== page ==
It is hard for Americans to see the repulsive images of American soldiers humiliating Iraqi detainees and not think, “I thought we were the ones that didn’t do that.” But we recognize that the abuses at Abu Ghraib prison were our atrocities. At the same time, we take note of how our democracy has swiftly kicked into self-correction mode. The entire American leadership denounced the prisoner mistreatment as criminal without hesitation or equivocation. President Bush himself gave interviews to Arab television audiences to personally relay our contrition.

Speaking to the United States Senate Committee on Armed Services, the man at the center of the firestorm, Secretary of Defense Donald Rumsfeld, said, “These events occurred on my watch as secretary of defense. I am accountable for them. I take full responsibility … I feel terrible about what happened to these detainees. They are human beings; they were in U.S. custody; our country had an obligation to treat them right … To those Iraqis who were mistreated by members of the U.S. armed forces, I offer my deepest apology.”

A criminal investigation into the prisoner abuses was ordered by Lt. Gen. Ricardo Sanchez, the commanding officer in Iraq, on Jan. 16 – only three days after a specialist in the 800th Military Police Brigade first blew the whistle. The details of the abuses are known because the U.S. army itself detailed them. Some, like The New Yorker’s Seymour Hersh, are suggesting that these misdeeds originated in some very high places. But no matter how big this scandal turns out to be, we will resolve it and move on.

The sadism of the soldiers provokes collective revulsion not just because it damages our interests and reputation, but because it violates our self-designated standards of human dignity. By the standards of the region, on the other hand, such rights abuses are the norm. It is surely a matter of historical irony that the name Abu Ghraib should become known to us only now, after two and a half decades as one of the world’s ghastliest prisons, an abattoir that not only disrobed and terrorized but left thousands dead and mutilated. Shouldn’t we ask where the outrage was then?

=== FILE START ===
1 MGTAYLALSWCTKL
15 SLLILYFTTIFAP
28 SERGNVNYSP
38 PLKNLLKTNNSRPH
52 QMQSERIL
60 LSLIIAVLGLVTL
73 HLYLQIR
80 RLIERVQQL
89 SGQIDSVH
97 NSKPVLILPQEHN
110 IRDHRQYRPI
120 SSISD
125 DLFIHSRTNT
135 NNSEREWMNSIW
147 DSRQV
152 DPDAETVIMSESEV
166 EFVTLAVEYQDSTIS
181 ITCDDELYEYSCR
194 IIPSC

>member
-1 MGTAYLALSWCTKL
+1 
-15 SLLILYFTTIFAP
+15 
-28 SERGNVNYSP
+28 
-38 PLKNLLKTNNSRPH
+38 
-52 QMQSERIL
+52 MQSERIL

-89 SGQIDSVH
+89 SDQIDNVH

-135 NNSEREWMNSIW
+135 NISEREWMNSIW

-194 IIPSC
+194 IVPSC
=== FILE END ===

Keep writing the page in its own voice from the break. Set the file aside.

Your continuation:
Iraqis have certainly been wondering. “Here we have the president of the greatest nation on earth apologizing for what a small group of pervert soldiers did,” said an Iraqi on the BBC site. “And here, the American press proves that it’s free to show the truth. We lived with similar pictures for years until they became the basis of every prison’s daily life and we never heard an Arabic paper point them out.”

Last week, a different crowd of degenerates also committed an atrocity and likewise memorialized it with digital technology: They sawed off the head of a young American named Nicholas Berg after reading a screed bursting with threats against Americans. Whereas we are shamed by our wrongdoing, radical Islamic websites have been thrilled by the butchery. One gushed, “Please send us a head every day.”

Forget all the talk about how this is only a single, isolated murder. The murderous impulse that beheaded Berg is the same impulse that beheaded Daniel Pearl in 2002 and the same that murdered 3,000 Americans on a day that already seems distant. And Americans are hardly the only ones dealing with Islamic holy war.

In the last 20 days, the al-Qaeda movement has killed Chechnya’s president in order to prolong war in the beleaguered province, inflamed the Nigerian Christian-Muslim tribal clashes that have killed more than 700 since last week, reinvigorated a separatist conflict in Thailand, leaving over 100 dead, and carried out a series of gun and bombing attacks in Uzbekistan that has killed 19. On Friday, a Pakistani associate of Osama bin Laden said that in return for their “selfish” behavior and “terrorism” against Muslims around the world, Canadians too can now expect suicide bombings.

You would have to be blind not to take notice of the danger jihad poses. And you would have to be unconcerned with history to forget that the U.S. has always prevailed against violent mass movements.

Joey Tartakovsky is a Daily Nexus columnist.